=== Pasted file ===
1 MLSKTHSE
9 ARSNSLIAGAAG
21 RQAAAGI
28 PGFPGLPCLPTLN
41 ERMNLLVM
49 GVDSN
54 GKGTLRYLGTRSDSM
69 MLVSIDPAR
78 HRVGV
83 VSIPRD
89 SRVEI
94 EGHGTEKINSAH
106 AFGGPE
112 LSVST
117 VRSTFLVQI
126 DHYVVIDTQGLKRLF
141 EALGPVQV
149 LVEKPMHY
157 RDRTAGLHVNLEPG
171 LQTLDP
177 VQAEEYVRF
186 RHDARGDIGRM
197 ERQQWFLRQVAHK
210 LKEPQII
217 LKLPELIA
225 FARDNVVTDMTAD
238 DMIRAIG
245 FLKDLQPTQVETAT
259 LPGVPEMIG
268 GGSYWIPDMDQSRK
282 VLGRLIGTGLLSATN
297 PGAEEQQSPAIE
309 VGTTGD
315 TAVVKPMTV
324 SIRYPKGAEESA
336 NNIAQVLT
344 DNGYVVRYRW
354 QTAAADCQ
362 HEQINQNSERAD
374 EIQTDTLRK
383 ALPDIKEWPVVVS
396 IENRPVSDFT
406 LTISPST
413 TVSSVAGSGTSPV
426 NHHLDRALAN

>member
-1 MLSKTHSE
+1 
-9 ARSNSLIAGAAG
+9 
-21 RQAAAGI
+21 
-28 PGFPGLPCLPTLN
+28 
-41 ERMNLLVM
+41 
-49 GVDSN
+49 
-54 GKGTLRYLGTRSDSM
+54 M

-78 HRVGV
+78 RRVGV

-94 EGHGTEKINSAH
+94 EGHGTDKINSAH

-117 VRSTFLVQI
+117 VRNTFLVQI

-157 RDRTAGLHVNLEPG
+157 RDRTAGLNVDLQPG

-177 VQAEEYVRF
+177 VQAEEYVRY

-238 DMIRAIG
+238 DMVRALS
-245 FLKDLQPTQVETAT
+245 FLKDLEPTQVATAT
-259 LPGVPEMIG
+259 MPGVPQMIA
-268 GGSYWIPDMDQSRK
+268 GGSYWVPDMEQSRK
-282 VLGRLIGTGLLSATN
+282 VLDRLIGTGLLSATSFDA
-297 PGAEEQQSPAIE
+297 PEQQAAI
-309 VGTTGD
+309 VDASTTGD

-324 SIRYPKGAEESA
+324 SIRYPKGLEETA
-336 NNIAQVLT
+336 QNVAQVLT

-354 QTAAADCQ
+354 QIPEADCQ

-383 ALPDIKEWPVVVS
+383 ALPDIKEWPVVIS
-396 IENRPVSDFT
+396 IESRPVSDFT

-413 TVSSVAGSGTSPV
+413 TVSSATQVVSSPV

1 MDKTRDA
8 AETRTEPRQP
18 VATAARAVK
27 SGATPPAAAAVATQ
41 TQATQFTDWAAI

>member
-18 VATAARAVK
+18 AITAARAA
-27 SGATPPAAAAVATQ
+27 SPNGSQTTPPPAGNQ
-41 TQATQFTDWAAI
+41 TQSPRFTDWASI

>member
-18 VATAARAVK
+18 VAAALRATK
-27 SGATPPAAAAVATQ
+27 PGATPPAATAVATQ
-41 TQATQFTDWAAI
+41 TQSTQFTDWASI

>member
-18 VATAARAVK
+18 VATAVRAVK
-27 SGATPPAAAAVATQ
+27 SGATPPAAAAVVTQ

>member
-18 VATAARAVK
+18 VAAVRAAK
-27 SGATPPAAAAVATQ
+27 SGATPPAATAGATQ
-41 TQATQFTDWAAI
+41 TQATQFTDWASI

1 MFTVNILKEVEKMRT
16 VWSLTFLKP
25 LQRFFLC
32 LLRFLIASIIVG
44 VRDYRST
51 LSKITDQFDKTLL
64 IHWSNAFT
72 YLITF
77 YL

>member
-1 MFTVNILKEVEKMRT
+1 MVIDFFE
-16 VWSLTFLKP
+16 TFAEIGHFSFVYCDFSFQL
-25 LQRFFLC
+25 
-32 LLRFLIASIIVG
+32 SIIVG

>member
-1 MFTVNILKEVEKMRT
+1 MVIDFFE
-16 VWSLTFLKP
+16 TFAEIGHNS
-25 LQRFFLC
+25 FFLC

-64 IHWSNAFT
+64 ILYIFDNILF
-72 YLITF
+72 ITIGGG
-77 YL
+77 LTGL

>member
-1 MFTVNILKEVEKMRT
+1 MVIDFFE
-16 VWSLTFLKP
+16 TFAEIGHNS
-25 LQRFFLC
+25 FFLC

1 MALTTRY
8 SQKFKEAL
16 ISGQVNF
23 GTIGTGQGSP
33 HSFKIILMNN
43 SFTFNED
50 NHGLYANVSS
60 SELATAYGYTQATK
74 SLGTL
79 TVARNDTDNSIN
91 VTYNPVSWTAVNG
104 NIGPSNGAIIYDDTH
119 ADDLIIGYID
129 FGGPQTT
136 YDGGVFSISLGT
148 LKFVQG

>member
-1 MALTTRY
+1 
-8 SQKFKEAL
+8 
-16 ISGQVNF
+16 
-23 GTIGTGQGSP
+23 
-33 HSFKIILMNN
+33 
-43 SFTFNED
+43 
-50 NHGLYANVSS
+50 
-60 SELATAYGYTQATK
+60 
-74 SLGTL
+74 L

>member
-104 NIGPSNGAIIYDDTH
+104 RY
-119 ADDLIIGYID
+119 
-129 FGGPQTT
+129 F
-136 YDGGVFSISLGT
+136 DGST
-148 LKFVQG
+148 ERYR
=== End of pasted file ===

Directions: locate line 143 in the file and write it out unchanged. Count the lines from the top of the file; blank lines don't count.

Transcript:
+25 